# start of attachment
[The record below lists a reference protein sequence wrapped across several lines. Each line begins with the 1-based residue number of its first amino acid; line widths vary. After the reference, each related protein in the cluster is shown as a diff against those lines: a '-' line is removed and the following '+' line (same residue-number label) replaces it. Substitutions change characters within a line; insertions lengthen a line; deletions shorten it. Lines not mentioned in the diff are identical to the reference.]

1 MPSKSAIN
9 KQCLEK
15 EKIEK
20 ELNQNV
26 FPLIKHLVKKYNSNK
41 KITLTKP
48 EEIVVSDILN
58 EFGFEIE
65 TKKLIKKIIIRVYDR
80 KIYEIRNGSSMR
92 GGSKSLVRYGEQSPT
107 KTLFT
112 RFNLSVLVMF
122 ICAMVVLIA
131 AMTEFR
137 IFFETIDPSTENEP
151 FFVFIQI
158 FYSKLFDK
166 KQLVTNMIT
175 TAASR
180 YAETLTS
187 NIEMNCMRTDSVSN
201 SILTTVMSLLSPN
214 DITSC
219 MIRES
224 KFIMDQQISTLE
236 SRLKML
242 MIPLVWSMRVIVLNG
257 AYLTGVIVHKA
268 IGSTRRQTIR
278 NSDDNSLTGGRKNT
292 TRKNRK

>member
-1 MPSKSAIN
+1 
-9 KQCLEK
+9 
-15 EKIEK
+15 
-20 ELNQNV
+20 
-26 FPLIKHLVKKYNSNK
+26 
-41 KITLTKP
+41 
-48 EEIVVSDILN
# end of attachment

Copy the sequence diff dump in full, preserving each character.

[The record below lists a reference protein sequence wrapped across several lines. Each line begins with the 1-based residue number of its first amino acid; line widths vary. After the reference, each related protein in the cluster is shown as a diff against those lines: a '-' line is removed and the following '+' line (same residue-number label) replaces it. Substitutions change characters within a line; insertions lengthen a line; deletions shorten it. Lines not mentioned in the diff are identical to the reference.]

1 MPSKSAIN
9 KQCLEK
15 EKIEK
20 ELNQNV
26 FPLIKHLVKKYNSNK
41 KITLTKP
48 EEIVVSDILN
58 EFGFEIE
65 TKKLIKKIIIRVYDR
80 KIYEIRNGSSMR
92 GGSKSLVRYGEQSPT
107 KTLFT
112 RFNLSVLVMF
122 ICAMVVLIA
131 AMTEFR
137 IFFETIDPSTENEP
151 FFVFIQI
158 FYSKLFDK
166 KQLVTNMIT
175 TAASR
180 YAETLTS
187 NIEMNCMRTDSVSN
201 SILTTVMSLLSPN
214 DITSC
219 MIRES
224 KFIMDQQISTLE
236 SRLKML
242 MIPLVWSMRVIVLNG
257 AYLTGVIVHKA
268 IGSTRRQTIR
278 NSDDNSLTGGRKNT
292 TRKNRK

>member
-1 MPSKSAIN
+1 
-9 KQCLEK
+9 
-15 EKIEK
+15 
-20 ELNQNV
+20 
-26 FPLIKHLVKKYNSNK
+26 
-41 KITLTKP
+41 
-48 EEIVVSDILN